Bubble tea, invented in Taiwan in the 1980s, is Chinese tea with tapioca or other sweet gelatinous blobs in it. Here is a poster I found on the web explaining it:
The NYT recently ran an SWPL (Stuff White People Like) style piece about how bubble tea is becoming trendier in New York:
Bubble Tea Purveyors Continue to Grow Along With Drink’s PopularityAnd then all hell broke loose for the Times, SJW (Social Justice Warrior) style.
By JOANNE KAUFMAN AUG. 16, 2017
The Times had to run an apology and Memory Hole the original article (unfortunately, I can’t find the original on Wayback Machine). Here’s the newspaper’s self-criticism apology:
Our Readers Call Us Out Over Bubble Tea. They Are Right.You see, Diversity is our greatest strength. The Diverse bring us their vibrant Diverse inventions, such as tea with jello balls in it. But it is Not OK to say that the Diverse aren’t Mainstream. They are totally Mainstream. They built this country.
AUG. 17, 2017
The Reader Center is a newsroom initiative that is helping The Times build deeper ties with our audience.
Ellen Pollock, our Business editor, has responded to readers who voiced criticism over our recent story on bubble tea.
We published a feature article on Thursday about bubble tea becoming “mainstream,” which drew criticism from readers on two fronts. …
Other readers thought we described the drink, which was created in Taiwan, as strange and alien, and especially took us to task for the use of the word “blobs.”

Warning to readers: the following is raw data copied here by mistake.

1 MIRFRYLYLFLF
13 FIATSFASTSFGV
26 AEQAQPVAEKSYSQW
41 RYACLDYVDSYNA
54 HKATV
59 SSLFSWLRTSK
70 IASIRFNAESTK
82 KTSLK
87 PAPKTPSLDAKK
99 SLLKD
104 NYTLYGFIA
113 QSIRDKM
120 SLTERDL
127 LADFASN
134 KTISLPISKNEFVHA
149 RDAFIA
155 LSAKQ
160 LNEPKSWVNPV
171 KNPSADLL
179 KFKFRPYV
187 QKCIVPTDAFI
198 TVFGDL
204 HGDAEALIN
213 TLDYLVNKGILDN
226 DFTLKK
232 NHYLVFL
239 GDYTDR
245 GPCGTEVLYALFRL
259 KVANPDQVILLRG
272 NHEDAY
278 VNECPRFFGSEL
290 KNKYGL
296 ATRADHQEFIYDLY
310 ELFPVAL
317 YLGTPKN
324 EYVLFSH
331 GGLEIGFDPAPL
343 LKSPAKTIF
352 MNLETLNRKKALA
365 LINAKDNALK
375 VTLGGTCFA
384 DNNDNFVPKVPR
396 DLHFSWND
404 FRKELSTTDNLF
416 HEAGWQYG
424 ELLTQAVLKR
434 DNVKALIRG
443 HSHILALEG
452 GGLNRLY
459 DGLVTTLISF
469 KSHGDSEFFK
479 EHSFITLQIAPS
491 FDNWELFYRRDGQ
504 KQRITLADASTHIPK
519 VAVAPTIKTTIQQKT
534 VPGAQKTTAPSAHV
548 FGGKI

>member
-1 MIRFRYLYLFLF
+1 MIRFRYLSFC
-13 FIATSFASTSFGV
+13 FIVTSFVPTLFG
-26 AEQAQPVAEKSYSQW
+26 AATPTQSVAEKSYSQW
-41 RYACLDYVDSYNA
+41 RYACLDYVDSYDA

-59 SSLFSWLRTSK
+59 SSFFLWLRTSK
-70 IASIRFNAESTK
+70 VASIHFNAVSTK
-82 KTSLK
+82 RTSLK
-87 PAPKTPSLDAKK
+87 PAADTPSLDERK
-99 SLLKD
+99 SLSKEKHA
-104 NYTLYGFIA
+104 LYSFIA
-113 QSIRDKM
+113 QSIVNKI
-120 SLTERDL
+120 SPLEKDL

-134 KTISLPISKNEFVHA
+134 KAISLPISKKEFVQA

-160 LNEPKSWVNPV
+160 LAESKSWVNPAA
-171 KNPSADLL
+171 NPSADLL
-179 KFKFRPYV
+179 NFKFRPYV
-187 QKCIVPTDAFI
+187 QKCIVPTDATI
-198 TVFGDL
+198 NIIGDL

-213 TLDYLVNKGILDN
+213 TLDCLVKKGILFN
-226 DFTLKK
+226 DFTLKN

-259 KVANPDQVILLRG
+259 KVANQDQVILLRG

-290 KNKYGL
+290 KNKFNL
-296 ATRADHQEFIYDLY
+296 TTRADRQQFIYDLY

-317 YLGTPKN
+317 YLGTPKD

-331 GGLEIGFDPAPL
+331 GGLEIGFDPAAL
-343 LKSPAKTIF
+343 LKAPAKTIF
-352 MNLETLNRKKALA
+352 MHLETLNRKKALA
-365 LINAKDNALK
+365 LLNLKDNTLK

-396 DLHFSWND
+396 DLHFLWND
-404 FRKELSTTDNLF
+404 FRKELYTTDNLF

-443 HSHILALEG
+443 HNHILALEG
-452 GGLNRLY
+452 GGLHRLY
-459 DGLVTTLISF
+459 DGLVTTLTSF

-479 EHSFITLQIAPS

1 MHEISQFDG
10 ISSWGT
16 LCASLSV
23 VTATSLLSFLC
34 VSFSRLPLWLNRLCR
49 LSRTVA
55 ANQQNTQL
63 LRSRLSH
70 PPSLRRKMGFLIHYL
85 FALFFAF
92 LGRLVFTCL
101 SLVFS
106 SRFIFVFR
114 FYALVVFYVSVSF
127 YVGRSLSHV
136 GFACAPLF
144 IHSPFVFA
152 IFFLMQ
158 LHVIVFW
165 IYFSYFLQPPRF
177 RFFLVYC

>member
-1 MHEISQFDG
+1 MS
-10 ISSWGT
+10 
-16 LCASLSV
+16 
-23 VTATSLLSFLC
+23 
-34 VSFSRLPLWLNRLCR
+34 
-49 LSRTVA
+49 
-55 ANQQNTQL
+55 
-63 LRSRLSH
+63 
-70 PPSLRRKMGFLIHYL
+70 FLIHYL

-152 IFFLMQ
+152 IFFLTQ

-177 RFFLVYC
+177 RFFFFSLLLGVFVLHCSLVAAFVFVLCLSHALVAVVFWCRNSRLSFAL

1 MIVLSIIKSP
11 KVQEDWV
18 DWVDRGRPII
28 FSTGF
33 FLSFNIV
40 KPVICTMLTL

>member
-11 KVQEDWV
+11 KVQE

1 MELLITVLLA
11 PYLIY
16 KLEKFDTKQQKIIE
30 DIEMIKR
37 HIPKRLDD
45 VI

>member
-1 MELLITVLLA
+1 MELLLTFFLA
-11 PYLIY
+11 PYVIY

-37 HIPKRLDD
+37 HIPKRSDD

This is how one reader, Bo Hee Kim, very thoughtfully put it:
The language used in this article, from ‘exotic’ to ‘Far East’ and the unappealing nature of the word ‘blob’ to describe a drink well-known to many Asians and Asian-Americans unintentionally alienates this population from reading this article. It highlights otherness rather than uniqueness, defines familiarity through a nondiverse lens, and for me evokes the unpleasant feelings of being the kid in a nondiverse neighborhood bringing ‘weird’ lunches to school.
The reader complaints have merit. In retrospect, we wish we had approached the topic differently (if at all). There may be a story in the expansion of bubble tea businesses in the United States, but there is no denying the drink has been around for quite a while. And we regret the impression left by some of the original language in the article, which we have revised in light of the concerns.Intrepid SWPLs (Christian Lander’s Stuff White People Like who like trying out exotic food and drink) are so 2000s.
Irate SJWs (Social Justice Warriors) are 2010s.
Here’s the Bubble Tea Struggle Session out back of the Times Building on 8th Avenue: